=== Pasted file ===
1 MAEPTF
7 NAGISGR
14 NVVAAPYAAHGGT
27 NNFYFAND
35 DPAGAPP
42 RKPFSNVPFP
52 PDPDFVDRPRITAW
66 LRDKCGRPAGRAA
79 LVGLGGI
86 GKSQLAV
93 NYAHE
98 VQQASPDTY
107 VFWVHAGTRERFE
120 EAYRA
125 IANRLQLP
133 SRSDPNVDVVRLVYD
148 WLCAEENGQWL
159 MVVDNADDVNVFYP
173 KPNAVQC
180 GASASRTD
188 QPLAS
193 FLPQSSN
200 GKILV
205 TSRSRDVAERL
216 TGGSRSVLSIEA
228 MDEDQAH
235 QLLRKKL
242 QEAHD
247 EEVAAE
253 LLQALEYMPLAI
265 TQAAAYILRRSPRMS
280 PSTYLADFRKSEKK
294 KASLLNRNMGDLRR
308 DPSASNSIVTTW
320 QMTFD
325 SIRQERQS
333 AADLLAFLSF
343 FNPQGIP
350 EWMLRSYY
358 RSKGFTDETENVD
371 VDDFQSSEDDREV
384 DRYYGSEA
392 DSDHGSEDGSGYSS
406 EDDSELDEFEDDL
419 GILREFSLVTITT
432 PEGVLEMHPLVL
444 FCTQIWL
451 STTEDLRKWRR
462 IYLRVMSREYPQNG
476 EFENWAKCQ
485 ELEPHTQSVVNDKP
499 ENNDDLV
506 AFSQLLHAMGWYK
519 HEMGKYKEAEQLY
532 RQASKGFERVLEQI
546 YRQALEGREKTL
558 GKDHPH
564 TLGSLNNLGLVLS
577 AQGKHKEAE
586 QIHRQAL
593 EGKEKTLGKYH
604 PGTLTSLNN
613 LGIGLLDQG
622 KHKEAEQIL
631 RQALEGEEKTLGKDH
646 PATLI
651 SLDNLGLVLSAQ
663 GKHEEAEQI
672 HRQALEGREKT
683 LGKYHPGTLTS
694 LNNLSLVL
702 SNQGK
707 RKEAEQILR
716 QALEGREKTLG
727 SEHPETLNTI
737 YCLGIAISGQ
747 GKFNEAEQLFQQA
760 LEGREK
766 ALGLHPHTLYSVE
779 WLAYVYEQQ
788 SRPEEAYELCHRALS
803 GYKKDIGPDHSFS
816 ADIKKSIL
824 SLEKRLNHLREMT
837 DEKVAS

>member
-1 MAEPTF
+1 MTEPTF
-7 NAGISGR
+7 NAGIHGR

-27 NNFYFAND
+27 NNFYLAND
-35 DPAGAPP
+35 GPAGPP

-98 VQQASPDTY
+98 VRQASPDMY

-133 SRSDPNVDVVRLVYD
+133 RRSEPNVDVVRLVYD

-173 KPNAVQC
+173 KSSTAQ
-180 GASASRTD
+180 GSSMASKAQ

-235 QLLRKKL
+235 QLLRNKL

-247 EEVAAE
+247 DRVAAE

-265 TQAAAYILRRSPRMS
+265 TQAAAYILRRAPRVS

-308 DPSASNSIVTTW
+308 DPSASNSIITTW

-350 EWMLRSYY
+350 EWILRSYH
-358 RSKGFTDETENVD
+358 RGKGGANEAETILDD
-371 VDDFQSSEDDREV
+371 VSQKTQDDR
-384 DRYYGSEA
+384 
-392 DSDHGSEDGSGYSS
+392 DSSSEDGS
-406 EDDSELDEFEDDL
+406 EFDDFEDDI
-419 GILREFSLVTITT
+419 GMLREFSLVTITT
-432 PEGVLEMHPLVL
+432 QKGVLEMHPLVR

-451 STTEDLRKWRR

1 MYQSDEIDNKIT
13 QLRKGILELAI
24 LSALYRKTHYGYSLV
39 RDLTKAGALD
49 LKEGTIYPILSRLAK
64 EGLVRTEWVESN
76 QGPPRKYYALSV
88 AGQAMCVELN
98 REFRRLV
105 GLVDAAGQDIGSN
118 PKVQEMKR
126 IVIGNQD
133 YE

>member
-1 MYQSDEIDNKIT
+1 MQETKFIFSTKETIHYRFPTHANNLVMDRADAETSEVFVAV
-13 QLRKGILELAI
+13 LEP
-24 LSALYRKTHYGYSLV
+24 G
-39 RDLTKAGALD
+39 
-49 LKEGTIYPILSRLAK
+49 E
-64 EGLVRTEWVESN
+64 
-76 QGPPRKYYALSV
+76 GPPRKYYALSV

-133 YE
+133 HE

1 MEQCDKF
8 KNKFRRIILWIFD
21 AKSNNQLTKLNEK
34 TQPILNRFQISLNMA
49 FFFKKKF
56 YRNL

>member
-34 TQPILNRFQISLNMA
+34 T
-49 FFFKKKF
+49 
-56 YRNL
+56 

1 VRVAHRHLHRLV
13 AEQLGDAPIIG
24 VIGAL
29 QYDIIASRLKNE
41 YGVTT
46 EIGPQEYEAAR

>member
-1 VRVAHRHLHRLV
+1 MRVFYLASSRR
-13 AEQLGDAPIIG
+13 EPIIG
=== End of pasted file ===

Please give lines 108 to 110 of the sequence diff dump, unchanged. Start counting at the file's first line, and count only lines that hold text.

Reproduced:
+265 TQAAAYILRRAPRVS

-308 DPSASNSIVTTW
+308 DPSASNSIITTW